Shoshin: Harness Your Beginner’s Mind

The 2018 CrossFit Games Open has been so much fun! The energy and excitement is palpable and contagious. With 1 week left, I also sense we’re all a little tired from the weekly cycles of it, but I know we got something left in the tank to finish with gusto and make some memories.

I want to talk about what comes after the Open. You know, the other 47 weeks of the year. If you’re not able to Rx many of the movements yet, it can be frustrating and motivating at the same time to look up at the bar or rings and wonder, or watch the person next to you rep something out with ease that you can’t do 1 of yet. And whatever Dave Castro cooks up each week is all that’s on the menu, so you’re forced to confront where you’re at with these movements, or go hungry. Via the leaderboard, you also get to see where you stand in the world. Like scrolling through highlight reels on Instagram, it can make each of us feel a little small at times. Don’t worry, it’s not true.

One of the things I’ve learned to pay attention to is how people “play.” It’s like when kids hang out in the backyard and come up with a game without instruction, or find something creative or playful to do on their own. Making sandcastles, role playing, dancing, arts and crafts, etc. It gives an intuition on where their enthusiasm is, and what brings them joy without a coach or parent pushing them one way or another.

I see this happening now mostly with the gymnastics skills each week after all the heats are finished, and it makes me go “hmmm.” It’s fun, it’s giggly, people are still pushing themselves and taking risks, falling down and getting up smiling. That’s what’s up.

It also gets the gears turning on how we can get each of you to your next level. Now to be sure, we have some higher priorities than achieving particular skills in the gym, such as your safety, long-term health, proficiency at CrossFit’s 9 Foundational movements first (which doesn’t include pull-ups or handstands), and enjoyment of exercise. Doing a muscle-up in the gym is going to have very little direct carryover to your day to day physical function doing [insert your job and typical household chores]. But it is as worthy a pursuit as any, and that pursuit may be quite enjoyable and create a nice synergy with the higher priority items.

Part of the beautify of CrossFit is that a few times a week for an hour or two you can literally train like a competitive athlete does (but in a scalable way), and feel some of the highs of sports that you may have thought were all in the past, or would never be. Further, if you’re training and don’t have a serious reason not to progress at something (such as an old injury), then it’s actually our job and commitment to you to make sure you eventually do reach those milestones! Even if it takes years, as it should in many cases.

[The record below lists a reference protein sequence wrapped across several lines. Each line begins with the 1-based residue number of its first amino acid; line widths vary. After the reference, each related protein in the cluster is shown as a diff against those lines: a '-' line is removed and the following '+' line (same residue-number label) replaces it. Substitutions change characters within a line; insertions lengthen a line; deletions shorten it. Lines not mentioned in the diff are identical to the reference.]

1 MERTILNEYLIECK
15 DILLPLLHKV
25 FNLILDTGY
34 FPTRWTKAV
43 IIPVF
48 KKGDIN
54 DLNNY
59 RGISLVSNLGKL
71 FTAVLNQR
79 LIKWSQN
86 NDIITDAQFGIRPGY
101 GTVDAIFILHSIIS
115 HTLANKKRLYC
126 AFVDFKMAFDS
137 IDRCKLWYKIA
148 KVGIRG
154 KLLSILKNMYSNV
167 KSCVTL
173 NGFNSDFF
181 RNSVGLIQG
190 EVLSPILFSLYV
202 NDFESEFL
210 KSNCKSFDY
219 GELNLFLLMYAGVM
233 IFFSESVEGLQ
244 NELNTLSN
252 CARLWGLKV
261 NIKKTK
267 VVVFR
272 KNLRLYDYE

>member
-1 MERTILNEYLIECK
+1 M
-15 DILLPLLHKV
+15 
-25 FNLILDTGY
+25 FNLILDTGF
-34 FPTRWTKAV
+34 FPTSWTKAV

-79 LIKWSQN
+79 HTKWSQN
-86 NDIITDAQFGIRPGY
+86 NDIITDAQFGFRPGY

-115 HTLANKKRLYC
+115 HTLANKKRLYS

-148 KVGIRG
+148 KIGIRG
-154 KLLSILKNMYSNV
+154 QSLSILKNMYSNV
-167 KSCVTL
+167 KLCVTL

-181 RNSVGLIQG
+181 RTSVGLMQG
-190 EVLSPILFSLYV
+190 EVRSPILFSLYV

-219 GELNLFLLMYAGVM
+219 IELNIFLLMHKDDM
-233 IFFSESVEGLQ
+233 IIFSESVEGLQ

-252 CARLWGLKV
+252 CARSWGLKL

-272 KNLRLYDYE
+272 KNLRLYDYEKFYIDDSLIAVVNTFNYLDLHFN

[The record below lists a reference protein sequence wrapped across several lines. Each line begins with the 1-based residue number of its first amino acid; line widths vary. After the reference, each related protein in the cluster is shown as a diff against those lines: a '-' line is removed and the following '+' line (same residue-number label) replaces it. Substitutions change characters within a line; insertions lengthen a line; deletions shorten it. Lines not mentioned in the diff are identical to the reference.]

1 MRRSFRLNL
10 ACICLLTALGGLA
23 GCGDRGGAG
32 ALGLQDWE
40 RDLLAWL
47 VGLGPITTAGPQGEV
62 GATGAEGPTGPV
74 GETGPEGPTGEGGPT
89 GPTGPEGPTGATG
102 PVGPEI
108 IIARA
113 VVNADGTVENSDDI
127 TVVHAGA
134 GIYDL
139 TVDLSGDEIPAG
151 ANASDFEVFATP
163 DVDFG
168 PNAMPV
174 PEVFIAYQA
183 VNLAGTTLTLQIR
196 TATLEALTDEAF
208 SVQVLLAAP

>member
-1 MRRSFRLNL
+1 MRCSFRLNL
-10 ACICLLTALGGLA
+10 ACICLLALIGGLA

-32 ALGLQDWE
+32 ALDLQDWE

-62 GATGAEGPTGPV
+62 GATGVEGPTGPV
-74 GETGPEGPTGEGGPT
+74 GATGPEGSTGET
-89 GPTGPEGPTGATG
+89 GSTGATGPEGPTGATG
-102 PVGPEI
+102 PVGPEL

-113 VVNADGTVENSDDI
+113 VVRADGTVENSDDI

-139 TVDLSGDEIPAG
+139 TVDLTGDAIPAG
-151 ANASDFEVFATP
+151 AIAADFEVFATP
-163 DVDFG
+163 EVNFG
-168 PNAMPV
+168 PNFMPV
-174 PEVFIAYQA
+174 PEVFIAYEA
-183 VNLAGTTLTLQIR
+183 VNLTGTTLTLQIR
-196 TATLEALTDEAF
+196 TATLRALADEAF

Anyhow, back to the kids. What is it about their play that is so heart-warming? I think it’s their Shoshin.

Shoshin (初心) is a word from Zen Buddhism meaning “Beginner’s Mind.” It refers to having an attitude of openness, eagerness, and lack of preconceptions when studying a subject, even when studying at an advanced level, just as a beginner would.

Think about your current mindset surrounding a pull-up, muscle-up, or handstand walk. Does it contain some judgements about your current abilities, how far they are from where they “should” be, maybe some body image thoughts laced in there, and a self-assessment cherry on top of whether you are capable of the growth necessary to achieve? Call it a judgement sundae.

Now imagine an adult telling you as a kid that you should take your sandcastle building more seriously. Then enjoy a hearty laugh, since we all hopefully agree how ridiculous that sounds. Except in the case of self-judgement that adult is you, and so is the kid. Ahh the perils of adulthood and our expectations.

But you can work your way out of this thinking. Beginner’s Mind is what we need to cultivate, and it can be done. You don’t have to be a kid to see something with a fresh perspective. You can also set goals for yourself and make a commitment to them while you understand at the end of the day it’s all play. The secret of high achievement is to make it fun.

You can also trust in your coaches to guide you, and let them take care of the details while you “play” at one of our upcoming Excursions, because we’re paying attention to what brings out your Shoshin, and believe you are quite capable. Stay tuned!


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